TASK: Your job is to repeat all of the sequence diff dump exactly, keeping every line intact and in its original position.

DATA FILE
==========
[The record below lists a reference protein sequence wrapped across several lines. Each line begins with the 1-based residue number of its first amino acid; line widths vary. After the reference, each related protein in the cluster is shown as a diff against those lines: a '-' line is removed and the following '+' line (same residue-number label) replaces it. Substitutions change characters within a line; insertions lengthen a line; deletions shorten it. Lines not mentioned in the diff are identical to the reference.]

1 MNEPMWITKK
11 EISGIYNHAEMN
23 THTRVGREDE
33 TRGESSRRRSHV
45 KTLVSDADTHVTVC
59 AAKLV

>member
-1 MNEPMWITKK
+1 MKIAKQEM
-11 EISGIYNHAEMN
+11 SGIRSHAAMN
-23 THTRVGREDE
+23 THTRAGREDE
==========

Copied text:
[The record below lists a reference protein sequence wrapped across several lines. Each line begins with the 1-based residue number of its first amino acid; line widths vary. After the reference, each related protein in the cluster is shown as a diff against those lines: a '-' line is removed and the following '+' line (same residue-number label) replaces it. Substitutions change characters within a line; insertions lengthen a line; deletions shorten it. Lines not mentioned in the diff are identical to the reference.]

1 MNEPMWITKK
11 EISGIYNHAEMN
23 THTRVGREDE
33 TRGESSRRRSHV
45 KTLVSDADTHVTVC
59 AAKLV

>member
-1 MNEPMWITKK
+1 MKIAKQEM
-11 EISGIYNHAEMN
+11 SGIRSHAAMN
-23 THTRVGREDE
+23 THTRAGREDE